…he doesn’t really explain why pseudo-markets like the Iowa Election Market tend to be more accurate than traditional predictive tools like the Gallup Poll, although the answer is obvious: because they piggyback off traditional sources of information like Gallup. For example, participants in the IEM look at not just the Gallup Poll but a dozen others. Without these pollsters spending large amounts of money to generate information, however, the market players would be pretty clueless. Similarly, if the crowd takes the average of the 11pm weather forecasts of the weatherguys on Channels 2, 4, and 7, they may well beat the best individual forecast, but that doesn’t mean the crowd could beat the professional weathermen — unless the pros first tell them what they think the weather is going to be.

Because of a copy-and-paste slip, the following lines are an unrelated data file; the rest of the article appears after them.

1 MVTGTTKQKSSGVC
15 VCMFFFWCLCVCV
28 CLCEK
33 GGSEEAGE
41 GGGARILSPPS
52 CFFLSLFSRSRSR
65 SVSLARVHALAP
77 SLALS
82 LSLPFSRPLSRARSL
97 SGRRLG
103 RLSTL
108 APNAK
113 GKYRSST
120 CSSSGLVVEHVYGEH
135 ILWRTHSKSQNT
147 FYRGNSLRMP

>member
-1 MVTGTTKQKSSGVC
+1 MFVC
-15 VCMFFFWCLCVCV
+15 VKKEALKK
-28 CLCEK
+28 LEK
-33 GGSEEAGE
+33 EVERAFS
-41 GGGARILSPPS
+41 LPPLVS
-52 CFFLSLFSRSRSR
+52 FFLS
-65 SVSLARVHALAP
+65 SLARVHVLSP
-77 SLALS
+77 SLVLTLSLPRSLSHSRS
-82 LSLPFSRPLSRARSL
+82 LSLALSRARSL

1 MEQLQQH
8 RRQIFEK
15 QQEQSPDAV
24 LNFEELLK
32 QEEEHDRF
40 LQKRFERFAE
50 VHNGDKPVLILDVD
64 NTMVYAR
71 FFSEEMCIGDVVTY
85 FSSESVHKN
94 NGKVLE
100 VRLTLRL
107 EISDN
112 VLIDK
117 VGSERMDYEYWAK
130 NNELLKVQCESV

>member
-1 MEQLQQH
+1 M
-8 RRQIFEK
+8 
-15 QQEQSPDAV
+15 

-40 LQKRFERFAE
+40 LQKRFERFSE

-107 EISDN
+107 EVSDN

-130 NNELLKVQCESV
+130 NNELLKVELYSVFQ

Clearly, there is some truth to this – Hayek said markets are “marvelous” he didn’t say “miraculous.” But a lot more goes on in information markets than averaging. The green line in the figure below (click to expand) shows the Iowa market prediction for the 1996 Presidential election. The blue line is what actually occured. The spots are various polls. Now notice that from February through August every single poll overpredicted Clinton’s victory and every single poll, with but one exception, was above the market prediction. This means that the market prediction could not possibly be an average of the polls.
Surowiecki gives a number of other examples where the wisdom of the crowds cannot be explained by averaging of expert opinion even though averaging is an important reason why crowds can be wise.